PARIS - France's humiliating first round
exit from the World Cup took centre stage in French politics on
Thursday, overshadowing protests against pension reforms and
preparations for a G20 summit.
Police were deployed in numbers to protect the return of the
team, Nicolas Sarkozy changed his schedule to meet Thierry Henry
and Sports minister Roselyne Bachelot called for the resignation
of the French Federation chairman.
Opposition leaders criticized the governement.
Green leader Cecile Duflot said it was "indecent to see the
government giving priority to football on a day of a national
strike and demonstrations all over France against a pension
Non governmental organisations (NGOs) complained Sarkozy had
cancelled a meeting ahead of the G20 meeting in Toronto.
Trade unions leaders said they hoped the strike would get
the same political and media treatment than the crisis of the
The disgraced Bleus returned home in a plane chartered by
the French Federation which landed at Le Bourget business
airport, 20 km north of Paris.
Their campaign, marred by infighting and the boycott of a
training session, ended on Tuesday with a 2-1 defeat by hosts
South Africa that left them bottom of Group A without a win.
A smattering of supporters were kept at a distance and
dozens of photographers, cameramen and journalists were penned
behind a wire fence.
Some of the players went straight into two coaches with
darkened windows which left the airport through a back entrance
without going through passport control and customs.
"They didn't have the guts to confront us. They have really
reached rock bottom," a disappointed and angry fan told
television channel iTele in front of the main terminal.
"IMMATURE GANG LEADERS"
Florent Malouda had gone straight from South Africa to
Witnesses said the Olympique Lyon players and Franck Ribery
flew out on in two private planes without going through passport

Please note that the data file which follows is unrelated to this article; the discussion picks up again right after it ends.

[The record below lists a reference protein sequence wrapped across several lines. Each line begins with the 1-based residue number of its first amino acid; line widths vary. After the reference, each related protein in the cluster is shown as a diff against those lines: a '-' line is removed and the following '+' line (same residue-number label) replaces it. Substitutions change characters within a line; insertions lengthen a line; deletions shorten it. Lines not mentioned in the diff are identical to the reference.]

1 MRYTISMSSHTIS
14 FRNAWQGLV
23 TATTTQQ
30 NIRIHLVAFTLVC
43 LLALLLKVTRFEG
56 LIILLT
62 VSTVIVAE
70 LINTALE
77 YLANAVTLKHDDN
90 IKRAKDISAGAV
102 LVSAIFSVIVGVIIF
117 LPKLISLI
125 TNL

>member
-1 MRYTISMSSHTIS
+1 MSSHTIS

control and customs. A French team spokesman later said that
Ribery would undergo groin surgery in Munich on Friday.
Team captain Thierry Henry was driven in an official car
under police escort to the Elysee Palace.
Les Bleus' team captain, who has 123 caps to his name and is
France's most prolific scorer with 51 goals, entered the
presidential palace through a side door, far from the media who
were waiting for him at the main entrance.
He left the same way and a government spokesman said there
would be "no statement and no comment."
Meanwhile, television cameramen on motorbikes had followed
the car that was driving Patrick Evra back to Paris.
The Manchester United player, who captained Les Bleus in
their first two world cup games but was dropped for the last
one, opened his window but cut questions short saying:
"Today is not the time to speak, today is the time for
Players and Federation leaders will however not be able to
avoid questions for long.
In one of the harshest condemnations so far, Bachelot
castigated "the disaster of the national team made of immature
gang leaders in command of scared kids with a coach at a loss
and without any authority and a federation with its back against
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